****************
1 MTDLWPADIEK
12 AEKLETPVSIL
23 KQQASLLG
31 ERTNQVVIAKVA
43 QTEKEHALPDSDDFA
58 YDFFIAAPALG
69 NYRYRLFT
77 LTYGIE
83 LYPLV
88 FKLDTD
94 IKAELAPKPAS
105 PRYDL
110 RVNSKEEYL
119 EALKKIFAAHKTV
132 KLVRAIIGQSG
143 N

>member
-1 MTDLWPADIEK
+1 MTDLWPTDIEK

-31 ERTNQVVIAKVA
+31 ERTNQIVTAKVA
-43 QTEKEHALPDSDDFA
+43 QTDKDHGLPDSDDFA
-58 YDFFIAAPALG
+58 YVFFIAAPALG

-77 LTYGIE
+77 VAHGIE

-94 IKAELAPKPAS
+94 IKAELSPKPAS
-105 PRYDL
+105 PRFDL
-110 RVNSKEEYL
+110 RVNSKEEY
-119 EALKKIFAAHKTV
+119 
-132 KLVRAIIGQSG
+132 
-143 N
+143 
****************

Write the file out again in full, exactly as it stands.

1 MTDLWPADIEK
12 AEKLETPVSIL
23 KQQASLLG
31 ERTNQVVIAKVA
43 QTEKEHALPDSDDFA
58 YDFFIAAPALG
69 NYRYRLFT
77 LTYGIE
83 LYPLV
88 FKLDTD
94 IKAELAPKPAS
105 PRYDL
110 RVNSKEEYL
119 EALKKIFAAHKTV
132 KLVRAIIGQSG
143 N

>member
-1 MTDLWPADIEK
+1 MTDLWPTDIEK

-31 ERTNQVVIAKVA
+31 ERTNQIVTAKVA
-43 QTEKEHALPDSDDFA
+43 QTDKDHGLPDSDDFA
-58 YDFFIAAPALG
+58 YVFFIAAPALG

-77 LTYGIE
+77 VAHGIE

-94 IKAELAPKPAS
+94 IKAELSPKPAS
-105 PRYDL
+105 PRFDL
-110 RVNSKEEYL
+110 RVNSKEEY
-119 EALKKIFAAHKTV
+119 
-132 KLVRAIIGQSG
+132 
-143 N
+143 